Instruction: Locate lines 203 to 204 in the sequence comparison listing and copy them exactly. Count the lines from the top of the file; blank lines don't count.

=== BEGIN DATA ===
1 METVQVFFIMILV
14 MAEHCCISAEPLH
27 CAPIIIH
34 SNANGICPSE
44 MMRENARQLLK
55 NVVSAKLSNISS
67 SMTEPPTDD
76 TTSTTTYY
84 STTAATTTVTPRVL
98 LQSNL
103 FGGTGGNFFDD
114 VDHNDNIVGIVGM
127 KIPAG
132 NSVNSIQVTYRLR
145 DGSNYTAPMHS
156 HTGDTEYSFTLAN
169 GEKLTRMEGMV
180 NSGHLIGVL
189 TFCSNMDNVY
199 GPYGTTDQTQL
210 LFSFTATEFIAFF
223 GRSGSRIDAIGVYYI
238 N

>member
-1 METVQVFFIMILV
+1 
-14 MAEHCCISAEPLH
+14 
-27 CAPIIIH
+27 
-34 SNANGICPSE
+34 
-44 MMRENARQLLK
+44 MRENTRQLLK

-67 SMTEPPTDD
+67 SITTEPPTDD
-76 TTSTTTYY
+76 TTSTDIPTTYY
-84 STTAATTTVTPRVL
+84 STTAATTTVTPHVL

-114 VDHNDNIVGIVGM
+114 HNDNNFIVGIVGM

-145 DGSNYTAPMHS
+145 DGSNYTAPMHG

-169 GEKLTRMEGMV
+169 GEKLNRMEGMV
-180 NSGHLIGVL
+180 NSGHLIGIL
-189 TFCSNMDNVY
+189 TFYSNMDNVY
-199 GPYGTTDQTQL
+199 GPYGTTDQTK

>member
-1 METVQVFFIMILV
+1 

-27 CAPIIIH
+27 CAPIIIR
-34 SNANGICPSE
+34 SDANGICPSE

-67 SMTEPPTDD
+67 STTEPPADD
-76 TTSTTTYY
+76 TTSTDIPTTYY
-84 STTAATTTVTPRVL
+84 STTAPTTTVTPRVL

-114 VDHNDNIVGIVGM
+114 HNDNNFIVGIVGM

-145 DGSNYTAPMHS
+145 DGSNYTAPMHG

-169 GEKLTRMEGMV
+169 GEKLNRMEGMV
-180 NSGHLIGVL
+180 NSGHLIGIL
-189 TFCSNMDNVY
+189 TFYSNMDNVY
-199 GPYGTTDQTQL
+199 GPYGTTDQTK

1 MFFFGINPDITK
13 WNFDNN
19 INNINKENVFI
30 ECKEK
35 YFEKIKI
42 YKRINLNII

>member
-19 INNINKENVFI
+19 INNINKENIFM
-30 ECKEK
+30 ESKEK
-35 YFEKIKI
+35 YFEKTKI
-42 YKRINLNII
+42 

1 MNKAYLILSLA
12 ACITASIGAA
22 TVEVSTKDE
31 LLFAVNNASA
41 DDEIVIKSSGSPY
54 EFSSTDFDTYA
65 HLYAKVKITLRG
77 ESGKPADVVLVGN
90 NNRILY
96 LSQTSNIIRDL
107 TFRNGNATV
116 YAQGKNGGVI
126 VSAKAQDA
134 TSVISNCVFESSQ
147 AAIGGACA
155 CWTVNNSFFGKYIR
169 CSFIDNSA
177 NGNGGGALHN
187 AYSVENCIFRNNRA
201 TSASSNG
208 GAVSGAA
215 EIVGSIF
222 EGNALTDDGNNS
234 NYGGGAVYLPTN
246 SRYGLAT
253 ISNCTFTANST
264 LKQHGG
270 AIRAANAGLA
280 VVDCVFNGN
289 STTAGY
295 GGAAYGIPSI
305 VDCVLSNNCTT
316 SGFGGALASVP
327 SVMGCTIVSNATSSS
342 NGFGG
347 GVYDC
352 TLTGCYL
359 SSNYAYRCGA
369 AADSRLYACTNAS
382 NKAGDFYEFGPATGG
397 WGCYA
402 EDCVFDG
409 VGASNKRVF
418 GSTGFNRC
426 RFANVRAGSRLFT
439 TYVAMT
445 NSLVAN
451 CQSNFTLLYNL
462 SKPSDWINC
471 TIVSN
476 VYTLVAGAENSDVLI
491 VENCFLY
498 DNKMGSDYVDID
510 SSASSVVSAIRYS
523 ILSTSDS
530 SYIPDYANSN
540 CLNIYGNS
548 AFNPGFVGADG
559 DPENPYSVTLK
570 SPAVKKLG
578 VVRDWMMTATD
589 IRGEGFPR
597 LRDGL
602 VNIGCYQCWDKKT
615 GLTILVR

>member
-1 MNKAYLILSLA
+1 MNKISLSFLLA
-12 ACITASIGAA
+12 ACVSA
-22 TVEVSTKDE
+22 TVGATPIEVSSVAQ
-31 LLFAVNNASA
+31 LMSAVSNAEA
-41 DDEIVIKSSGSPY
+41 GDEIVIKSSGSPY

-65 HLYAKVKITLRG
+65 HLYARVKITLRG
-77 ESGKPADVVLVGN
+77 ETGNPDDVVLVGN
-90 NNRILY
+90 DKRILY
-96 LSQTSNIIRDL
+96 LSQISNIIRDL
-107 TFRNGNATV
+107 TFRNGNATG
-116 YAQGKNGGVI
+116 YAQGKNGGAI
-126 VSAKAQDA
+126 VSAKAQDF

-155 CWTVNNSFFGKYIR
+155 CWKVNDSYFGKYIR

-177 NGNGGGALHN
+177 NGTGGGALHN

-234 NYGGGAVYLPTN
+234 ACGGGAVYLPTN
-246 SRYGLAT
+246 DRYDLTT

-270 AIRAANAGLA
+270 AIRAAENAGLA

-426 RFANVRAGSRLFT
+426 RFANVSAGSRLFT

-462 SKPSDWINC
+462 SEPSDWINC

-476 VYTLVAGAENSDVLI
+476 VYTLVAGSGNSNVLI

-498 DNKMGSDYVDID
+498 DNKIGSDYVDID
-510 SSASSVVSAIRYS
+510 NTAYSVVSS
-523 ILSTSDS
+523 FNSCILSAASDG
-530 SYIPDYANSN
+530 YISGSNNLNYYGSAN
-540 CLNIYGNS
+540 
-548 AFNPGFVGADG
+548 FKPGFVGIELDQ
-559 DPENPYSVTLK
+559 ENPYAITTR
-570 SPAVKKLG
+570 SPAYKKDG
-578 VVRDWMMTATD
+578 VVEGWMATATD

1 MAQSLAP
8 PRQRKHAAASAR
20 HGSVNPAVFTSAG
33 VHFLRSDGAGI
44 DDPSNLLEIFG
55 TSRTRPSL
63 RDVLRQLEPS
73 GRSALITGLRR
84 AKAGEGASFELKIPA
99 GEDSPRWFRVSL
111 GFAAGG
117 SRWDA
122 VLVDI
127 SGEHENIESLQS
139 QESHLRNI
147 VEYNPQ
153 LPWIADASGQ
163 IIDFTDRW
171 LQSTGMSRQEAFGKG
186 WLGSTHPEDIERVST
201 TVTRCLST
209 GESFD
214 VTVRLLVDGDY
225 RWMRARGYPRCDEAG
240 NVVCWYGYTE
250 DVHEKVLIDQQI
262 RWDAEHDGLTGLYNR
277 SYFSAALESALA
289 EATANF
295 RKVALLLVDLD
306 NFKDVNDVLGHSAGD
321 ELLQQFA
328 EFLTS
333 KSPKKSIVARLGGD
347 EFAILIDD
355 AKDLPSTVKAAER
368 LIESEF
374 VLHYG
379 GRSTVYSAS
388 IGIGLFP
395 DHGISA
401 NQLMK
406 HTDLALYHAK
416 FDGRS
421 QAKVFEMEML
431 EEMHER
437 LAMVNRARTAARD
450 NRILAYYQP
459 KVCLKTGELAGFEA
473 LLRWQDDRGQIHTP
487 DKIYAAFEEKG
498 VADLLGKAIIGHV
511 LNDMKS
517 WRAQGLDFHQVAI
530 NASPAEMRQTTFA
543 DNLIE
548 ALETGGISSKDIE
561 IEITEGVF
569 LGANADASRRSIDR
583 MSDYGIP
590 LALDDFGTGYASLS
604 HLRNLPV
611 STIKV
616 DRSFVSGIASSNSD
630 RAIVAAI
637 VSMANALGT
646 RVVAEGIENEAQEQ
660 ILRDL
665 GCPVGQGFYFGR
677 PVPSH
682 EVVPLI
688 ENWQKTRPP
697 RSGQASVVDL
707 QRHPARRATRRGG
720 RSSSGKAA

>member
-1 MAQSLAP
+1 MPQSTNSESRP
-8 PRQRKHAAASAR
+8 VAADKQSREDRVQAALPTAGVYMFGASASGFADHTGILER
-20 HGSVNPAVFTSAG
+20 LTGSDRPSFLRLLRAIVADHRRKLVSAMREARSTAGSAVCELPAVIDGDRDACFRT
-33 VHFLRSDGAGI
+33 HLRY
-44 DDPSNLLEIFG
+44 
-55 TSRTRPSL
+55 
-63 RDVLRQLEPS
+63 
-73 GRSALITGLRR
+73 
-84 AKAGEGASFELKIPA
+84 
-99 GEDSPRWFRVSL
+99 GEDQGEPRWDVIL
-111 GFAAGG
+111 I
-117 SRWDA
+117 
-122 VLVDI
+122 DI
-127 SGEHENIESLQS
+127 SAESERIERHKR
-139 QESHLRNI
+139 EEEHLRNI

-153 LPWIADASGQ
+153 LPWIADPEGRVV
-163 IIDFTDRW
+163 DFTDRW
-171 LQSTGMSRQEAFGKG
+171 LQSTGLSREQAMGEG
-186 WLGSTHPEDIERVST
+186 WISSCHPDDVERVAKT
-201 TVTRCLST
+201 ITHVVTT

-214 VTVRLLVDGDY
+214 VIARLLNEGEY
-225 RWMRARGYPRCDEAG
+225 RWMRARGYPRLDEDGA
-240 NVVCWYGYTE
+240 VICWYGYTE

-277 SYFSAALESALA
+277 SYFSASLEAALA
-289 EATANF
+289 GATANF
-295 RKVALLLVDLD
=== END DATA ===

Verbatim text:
-523 ILSTSDS
+523 FNSCILSAASDG